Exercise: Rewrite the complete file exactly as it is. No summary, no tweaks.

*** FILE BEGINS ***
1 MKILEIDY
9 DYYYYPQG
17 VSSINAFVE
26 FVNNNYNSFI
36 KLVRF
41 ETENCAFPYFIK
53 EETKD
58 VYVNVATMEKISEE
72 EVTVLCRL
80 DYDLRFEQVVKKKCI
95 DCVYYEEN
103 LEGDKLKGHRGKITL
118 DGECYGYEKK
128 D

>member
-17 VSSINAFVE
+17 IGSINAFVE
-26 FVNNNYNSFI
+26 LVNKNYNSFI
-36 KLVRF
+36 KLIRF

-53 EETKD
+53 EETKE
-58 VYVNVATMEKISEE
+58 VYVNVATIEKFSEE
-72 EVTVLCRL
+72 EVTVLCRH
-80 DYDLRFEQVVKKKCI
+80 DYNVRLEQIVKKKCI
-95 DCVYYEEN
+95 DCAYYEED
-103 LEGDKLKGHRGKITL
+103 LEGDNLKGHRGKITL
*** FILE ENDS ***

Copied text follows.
1 MKILEIDY
9 DYYYYPQG
17 VSSINAFVE
26 FVNNNYNSFI
36 KLVRF
41 ETENCAFPYFIK
53 EETKD
58 VYVNVATMEKISEE
72 EVTVLCRL
80 DYDLRFEQVVKKKCI
95 DCVYYEEN
103 LEGDKLKGHRGKITL
118 DGECYGYEKK
128 D

>member
-17 VSSINAFVE
+17 IGSINAFVE
-26 FVNNNYNSFI
+26 LVNKNYNSFI
-36 KLVRF
+36 KLIRF

-53 EETKD
+53 EETKE
-58 VYVNVATMEKISEE
+58 VYVNVATIEKFSEE
-72 EVTVLCRL
+72 EVTVLCRH
-80 DYDLRFEQVVKKKCI
+80 DYNVRLEQIVKKKCI
-95 DCVYYEEN
+95 DCAYYEED
-103 LEGDKLKGHRGKITL
+103 LEGDNLKGHRGKITL